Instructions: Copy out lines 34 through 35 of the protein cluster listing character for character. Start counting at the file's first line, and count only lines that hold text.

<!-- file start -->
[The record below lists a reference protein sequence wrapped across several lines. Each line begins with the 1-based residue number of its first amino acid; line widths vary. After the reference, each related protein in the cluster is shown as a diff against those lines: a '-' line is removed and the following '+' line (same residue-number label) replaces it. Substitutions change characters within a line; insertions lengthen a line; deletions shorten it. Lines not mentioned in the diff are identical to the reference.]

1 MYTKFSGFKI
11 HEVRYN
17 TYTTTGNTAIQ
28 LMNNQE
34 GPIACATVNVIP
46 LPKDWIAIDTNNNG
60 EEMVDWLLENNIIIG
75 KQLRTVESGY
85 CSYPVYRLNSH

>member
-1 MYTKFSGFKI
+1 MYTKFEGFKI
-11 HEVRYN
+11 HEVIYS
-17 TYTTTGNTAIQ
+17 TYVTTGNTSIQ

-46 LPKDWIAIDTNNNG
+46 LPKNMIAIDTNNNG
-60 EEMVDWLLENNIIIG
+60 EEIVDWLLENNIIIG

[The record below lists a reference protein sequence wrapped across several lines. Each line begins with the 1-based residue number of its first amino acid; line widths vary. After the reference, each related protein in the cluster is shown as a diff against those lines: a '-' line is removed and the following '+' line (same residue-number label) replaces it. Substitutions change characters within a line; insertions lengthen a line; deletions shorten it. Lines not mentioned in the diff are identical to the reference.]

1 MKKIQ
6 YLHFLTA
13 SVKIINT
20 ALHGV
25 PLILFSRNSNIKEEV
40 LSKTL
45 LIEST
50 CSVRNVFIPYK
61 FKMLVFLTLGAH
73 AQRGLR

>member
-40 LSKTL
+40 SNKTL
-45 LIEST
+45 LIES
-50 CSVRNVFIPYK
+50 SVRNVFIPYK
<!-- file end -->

-40 LSKTL
+40 SNKTL